I was the mate on a 323-foot fish processing ship anchored off St. George Island in the Bering Sea. It was dark, and blowing around 25 knots, with a wind chill factor of about 5° as a heavy snow was falling. We had a tender tied up to us on the starboard side. Just before I went on watch at 1800, I went out on the main deck, flashlight in hand, and walked over to check the tender’s lines. All of a sudden I tripped on a piece of snow-covered angle iron someone had left on deck and lunged forward toward the rail. Unfortunately, I was right in front of an opening where the gangway was secured in port, so instead of the three rigid rungs of the rail, there were three chains across the space. I grabbed for anything to stop my fall, and landed hard on the top chain. The connection gave way.
In an instant, my momentum had me halfway over the side, desperately holding onto the chain in the middle with my left hand, as I tried to grip the rail with my right hand. For what seemed like minutes, but was probably no more than a couple of seconds, I thought I was going over into the 33° water in the dark with no one looking and no one to throw me a life ring. In that near-freezing water, I could be dead in a matter of minutes. Whether it was divine intervention, fate or just plain luck, I’ll never know, but the middle chain held as I gripped it with all my might and my right hand found the rail and steadied me. With my heart pounding so hard I didn’t notice the snow or wind, I slowly regained my composure and made my way up to the wheelhouse, after letting the deck boss know that the chain connection needed repairing.
Whether on a tug, supply boat or oil tanker, every mariner faces the risk of ending up in the water due to an accident, bad weather or when abandoning the vessel. A friend of mine who sailed in the merchant marine during the Vietnam War recalls how he fell overboard one day while doing maintenance at sea. He told me, “Kelly, you can’t imagine the sinking, hopeless feeling I had as the ship steamed away from me. As it disappeared over the horizon, I felt for sure my life was going to end as a drowning victim in the South China Sea. Thankfully it was a calm day, and one of my shipmates noticed I was missing. After the ship made a nearly perfect Williamson Turn, I was spotted — and saved.” Others haven’t been as lucky.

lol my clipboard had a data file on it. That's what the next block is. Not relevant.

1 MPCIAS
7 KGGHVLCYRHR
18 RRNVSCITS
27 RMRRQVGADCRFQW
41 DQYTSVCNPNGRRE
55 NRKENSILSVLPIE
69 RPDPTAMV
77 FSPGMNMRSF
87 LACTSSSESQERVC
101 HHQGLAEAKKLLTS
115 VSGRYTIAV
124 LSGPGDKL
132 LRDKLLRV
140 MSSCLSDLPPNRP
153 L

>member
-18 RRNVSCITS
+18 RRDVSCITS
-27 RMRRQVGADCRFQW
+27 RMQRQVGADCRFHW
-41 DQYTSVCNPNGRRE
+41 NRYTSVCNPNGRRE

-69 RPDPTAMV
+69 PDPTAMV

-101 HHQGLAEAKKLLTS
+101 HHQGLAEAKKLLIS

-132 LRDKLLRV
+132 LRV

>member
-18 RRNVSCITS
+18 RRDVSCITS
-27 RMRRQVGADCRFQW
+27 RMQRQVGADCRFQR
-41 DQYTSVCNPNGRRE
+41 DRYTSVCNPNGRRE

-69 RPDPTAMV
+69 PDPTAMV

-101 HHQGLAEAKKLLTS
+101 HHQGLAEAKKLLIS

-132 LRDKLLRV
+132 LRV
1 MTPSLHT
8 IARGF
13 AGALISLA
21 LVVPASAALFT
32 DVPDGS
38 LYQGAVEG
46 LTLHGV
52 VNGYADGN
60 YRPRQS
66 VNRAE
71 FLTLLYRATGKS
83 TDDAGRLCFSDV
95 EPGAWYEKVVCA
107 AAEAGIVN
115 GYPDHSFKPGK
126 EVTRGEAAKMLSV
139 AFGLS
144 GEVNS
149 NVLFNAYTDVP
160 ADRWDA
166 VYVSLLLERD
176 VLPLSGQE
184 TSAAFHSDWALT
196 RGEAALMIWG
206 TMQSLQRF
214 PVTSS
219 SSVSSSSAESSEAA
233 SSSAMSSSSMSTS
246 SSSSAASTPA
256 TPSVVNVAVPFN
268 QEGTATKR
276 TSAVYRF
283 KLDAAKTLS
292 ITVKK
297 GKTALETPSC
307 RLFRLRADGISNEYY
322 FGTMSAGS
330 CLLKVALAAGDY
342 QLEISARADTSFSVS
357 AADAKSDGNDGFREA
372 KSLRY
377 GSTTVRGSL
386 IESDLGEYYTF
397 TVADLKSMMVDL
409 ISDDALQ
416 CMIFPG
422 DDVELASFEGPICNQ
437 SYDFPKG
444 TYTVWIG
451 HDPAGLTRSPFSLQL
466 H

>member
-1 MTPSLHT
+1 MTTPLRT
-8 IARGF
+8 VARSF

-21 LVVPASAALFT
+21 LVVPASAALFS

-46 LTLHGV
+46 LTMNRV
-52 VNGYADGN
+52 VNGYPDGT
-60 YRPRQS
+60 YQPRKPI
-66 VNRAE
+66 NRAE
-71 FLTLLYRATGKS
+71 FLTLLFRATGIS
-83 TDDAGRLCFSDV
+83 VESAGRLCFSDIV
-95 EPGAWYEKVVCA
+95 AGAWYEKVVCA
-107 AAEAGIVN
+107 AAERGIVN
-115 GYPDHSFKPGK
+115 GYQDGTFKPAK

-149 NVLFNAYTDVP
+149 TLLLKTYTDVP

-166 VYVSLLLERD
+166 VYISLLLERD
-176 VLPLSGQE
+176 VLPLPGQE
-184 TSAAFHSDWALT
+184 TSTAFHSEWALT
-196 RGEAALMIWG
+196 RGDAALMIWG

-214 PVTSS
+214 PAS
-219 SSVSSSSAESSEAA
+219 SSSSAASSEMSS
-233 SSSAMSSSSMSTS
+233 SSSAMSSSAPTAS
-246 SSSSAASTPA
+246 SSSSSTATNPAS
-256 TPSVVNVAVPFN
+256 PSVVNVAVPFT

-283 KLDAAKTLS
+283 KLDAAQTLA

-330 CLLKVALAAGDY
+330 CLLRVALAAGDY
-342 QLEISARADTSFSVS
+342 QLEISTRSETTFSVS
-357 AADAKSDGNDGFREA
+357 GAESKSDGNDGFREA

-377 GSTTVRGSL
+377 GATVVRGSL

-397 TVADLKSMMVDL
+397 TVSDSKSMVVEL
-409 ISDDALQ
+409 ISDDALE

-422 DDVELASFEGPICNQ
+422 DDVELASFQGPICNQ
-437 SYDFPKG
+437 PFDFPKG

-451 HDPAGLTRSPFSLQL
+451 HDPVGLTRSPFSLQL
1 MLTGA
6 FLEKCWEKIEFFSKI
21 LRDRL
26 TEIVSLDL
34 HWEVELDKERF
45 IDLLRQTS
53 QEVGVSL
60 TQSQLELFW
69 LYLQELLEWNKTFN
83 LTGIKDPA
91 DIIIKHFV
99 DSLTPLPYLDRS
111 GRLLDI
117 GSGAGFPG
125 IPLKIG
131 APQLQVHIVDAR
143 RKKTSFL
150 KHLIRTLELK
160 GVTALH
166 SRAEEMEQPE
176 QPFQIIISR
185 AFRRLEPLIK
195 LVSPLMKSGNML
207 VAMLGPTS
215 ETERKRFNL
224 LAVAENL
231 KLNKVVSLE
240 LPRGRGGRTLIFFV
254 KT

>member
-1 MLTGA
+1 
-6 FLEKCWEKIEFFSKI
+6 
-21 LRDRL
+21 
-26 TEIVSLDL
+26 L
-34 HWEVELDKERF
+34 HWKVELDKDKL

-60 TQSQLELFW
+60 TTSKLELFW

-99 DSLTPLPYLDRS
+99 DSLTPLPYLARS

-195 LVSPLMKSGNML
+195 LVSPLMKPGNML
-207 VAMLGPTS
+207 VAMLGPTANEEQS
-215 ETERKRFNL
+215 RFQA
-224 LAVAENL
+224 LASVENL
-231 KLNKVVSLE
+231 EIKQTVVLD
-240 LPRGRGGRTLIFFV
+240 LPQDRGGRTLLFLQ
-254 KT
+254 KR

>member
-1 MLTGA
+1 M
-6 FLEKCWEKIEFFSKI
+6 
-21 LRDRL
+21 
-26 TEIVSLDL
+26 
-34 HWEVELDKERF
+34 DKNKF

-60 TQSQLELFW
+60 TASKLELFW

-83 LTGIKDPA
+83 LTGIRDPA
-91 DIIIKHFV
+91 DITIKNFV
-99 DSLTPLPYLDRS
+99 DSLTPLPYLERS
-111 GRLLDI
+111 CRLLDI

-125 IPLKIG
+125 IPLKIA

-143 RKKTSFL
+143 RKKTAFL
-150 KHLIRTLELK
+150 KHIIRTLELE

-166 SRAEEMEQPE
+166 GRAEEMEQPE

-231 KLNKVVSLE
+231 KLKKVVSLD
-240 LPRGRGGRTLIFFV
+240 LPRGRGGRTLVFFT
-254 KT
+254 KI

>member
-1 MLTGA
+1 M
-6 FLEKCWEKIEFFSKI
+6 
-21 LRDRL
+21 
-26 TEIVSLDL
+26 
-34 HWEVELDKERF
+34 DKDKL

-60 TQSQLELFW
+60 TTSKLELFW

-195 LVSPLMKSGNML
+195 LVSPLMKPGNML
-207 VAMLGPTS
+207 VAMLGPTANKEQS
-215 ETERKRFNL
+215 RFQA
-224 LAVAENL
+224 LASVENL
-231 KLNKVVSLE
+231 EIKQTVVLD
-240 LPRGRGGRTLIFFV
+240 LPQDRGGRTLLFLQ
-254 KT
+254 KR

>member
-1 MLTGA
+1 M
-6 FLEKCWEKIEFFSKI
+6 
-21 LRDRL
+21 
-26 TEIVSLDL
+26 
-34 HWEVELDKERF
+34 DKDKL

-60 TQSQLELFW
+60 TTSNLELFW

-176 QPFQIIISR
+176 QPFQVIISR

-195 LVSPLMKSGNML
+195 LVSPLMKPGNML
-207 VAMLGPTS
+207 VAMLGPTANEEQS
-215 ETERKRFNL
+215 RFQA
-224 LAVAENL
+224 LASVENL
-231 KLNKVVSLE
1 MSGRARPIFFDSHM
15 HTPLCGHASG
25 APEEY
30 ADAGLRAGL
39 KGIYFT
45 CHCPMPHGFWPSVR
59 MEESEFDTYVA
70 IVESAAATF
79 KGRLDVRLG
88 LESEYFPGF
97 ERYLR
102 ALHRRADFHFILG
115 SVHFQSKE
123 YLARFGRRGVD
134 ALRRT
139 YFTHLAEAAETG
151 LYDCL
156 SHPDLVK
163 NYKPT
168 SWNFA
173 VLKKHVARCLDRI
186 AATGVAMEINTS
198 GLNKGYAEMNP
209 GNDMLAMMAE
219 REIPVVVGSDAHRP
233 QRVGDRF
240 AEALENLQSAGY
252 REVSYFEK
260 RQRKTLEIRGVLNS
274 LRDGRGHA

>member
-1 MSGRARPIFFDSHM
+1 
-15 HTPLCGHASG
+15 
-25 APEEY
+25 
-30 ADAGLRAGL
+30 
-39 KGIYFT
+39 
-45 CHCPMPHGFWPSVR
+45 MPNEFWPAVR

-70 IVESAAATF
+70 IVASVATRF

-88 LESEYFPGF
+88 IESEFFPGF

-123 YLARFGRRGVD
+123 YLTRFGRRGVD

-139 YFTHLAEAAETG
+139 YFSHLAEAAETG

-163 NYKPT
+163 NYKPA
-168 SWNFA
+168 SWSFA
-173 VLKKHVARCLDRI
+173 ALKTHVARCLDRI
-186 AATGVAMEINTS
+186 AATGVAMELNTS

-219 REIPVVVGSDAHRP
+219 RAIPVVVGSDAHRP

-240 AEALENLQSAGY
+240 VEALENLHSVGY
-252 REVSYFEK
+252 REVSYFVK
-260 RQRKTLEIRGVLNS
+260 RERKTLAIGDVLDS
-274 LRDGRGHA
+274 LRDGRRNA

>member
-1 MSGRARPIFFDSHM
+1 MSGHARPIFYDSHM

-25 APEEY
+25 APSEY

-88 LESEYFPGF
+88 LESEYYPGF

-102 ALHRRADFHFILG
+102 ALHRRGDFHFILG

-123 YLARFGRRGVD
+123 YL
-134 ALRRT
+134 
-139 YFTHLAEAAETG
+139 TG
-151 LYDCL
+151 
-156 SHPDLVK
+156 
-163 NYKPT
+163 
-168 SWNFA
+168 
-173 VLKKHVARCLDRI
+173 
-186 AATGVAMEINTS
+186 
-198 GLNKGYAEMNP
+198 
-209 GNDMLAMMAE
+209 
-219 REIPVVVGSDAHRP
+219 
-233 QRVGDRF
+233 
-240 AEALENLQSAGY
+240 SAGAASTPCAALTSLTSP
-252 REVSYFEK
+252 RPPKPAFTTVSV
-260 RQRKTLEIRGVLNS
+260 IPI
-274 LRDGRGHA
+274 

A crewmember in the water is an emergency every mariner dreads, one where hypothermia, drowning and being lost at sea can all become realities. Time is of the essence, and any delay in the rescue could mean the difference between life and death. The problem is that finding a crewmember in the water can be harder than locating the proverbial needle in a haystack. Add darkness, strong winds or heavy seas, and the chance of recovery goes down to nearly zero.
In 2003, the Federal Communications Commission approved the use of satellite-based 406-MHz personal locator beacons (PLBs) for the general public. Since then, they have been instrumental in saving hundreds of lives — including three fishermen off the coast of Hawaii earlier this year. A little bigger than an iPod, they are easily attached to your belt, coveralls or work vest, and must be activated manually.